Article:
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Food exports are projected to reach 1.55 trillion baht this year, and 1.65 trillion baht in 2024, according to the Federation of Thai Industries (FTI), Thai Chamber of Commerce (TCC), and National Food Institute (NFI).
Though drought reduced production of various Thai agricultural produce, exports benefited from increased global demand and prices as El Niño-driven drought conditions hit harvests abroad. Thai exports of rice and sugar saw the biggest increase in export value.
The top two markets for Thai food exports this year are China and ASEAN, with fresh fruits, rice, and sugar rising most in export value.
However, exports of Thai cassava, pineapple, and tuna fell in value due to increased costs, raw material shortages, and sluggish demand from the US, Europe, China and Japan.
Exports are expected to improve in the fourth quarter as new crops reduce raw material costs in the processed seafood and livestock feed sectors, which have been consistently weak in the latter half of the year. As a result, total Thai food exports for 2023 are projected to rise 5.5% from last year to 1.55 trillion baht.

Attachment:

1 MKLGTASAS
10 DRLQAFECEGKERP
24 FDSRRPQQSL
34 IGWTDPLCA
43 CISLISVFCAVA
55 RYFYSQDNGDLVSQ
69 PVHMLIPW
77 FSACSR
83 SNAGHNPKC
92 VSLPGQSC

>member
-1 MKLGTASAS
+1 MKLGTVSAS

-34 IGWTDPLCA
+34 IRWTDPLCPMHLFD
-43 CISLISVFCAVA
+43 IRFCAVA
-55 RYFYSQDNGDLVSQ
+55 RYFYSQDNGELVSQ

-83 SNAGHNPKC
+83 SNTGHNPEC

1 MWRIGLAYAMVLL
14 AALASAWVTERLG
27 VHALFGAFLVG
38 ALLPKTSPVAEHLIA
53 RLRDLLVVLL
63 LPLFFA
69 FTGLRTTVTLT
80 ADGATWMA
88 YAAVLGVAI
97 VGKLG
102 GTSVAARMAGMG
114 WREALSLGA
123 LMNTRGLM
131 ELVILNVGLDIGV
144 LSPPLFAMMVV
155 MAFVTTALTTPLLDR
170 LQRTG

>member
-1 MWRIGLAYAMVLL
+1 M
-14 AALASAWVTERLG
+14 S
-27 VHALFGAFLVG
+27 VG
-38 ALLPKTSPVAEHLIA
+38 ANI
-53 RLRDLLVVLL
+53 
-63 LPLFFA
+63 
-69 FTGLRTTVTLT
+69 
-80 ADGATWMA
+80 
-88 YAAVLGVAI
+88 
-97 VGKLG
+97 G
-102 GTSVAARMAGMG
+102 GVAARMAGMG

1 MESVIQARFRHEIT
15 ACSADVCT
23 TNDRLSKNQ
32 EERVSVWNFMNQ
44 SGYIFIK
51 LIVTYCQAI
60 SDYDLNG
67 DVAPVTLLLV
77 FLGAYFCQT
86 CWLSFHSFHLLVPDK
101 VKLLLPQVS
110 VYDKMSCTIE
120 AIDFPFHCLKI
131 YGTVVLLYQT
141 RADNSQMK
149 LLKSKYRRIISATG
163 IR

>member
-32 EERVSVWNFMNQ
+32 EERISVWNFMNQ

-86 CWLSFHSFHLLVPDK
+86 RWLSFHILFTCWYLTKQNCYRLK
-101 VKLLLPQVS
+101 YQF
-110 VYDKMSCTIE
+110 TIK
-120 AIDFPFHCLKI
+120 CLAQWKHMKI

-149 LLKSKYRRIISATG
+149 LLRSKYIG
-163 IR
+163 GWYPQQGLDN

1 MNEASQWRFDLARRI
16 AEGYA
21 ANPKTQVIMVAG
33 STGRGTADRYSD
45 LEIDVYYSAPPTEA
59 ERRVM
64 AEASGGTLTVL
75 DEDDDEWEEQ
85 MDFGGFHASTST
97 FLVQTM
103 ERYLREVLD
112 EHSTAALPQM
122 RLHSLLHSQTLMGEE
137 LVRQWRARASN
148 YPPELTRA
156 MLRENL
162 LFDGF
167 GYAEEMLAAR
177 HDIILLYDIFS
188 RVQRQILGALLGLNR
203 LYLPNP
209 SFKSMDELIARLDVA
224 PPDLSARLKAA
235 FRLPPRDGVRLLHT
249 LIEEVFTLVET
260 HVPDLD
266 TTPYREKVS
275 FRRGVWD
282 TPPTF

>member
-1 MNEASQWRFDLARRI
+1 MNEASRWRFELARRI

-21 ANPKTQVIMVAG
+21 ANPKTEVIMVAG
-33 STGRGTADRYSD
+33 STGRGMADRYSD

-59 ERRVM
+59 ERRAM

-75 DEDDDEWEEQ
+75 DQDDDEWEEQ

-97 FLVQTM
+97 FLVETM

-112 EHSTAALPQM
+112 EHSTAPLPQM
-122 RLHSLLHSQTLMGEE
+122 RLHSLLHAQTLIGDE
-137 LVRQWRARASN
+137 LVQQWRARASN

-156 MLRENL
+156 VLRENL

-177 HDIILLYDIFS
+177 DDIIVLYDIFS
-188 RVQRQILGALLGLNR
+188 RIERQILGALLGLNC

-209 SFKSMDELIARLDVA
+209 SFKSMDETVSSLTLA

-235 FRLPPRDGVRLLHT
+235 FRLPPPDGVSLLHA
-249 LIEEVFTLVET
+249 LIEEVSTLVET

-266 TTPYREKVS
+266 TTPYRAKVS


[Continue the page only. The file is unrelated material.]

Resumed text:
Domestic market growth and a resurgence of demand in the service and tourism sectors are expected to drive further export expansion in 2024.
Thailand bucking global trend
Thai food exports are benefiting from trading partners’ concern over food security, plus the relatively stable baht-dollar exchange rate, according to the FTI, TCC and NFI.
Global food trade so far this year amounts to US$1.824 trillion, a drop of 2.3% from last year due to the sluggish global economy, persistent inflation, weakening consumer purchasing power, and rising interest rates.
However, Thailand's share of the global food market has risen from 2.25% in 2022 to 2.47% this year.
China and Vietnam also increased their market share but India, Indonesia and Malaysia saw theirs fall after limiting agricultural exports to boost food security.
Thailand ranks 12th in global food exports this year, up three places from 15th position in 2022. The US, Brazil, and the Netherlands remain the top three food exporters globally, while China has climbed to the fourth position. Meanwhile, most countries in ASEAN fell in the rankings, except for Vietnam, which rose two positions.
Wisit Limluecha, vice chairman of the TCC and chairman of the Processed Food and Future Food Committee, said the figures showed a global slowdown due to factors including international conflicts and inflation impacting costs and debts, which has hit consumer purchasing power.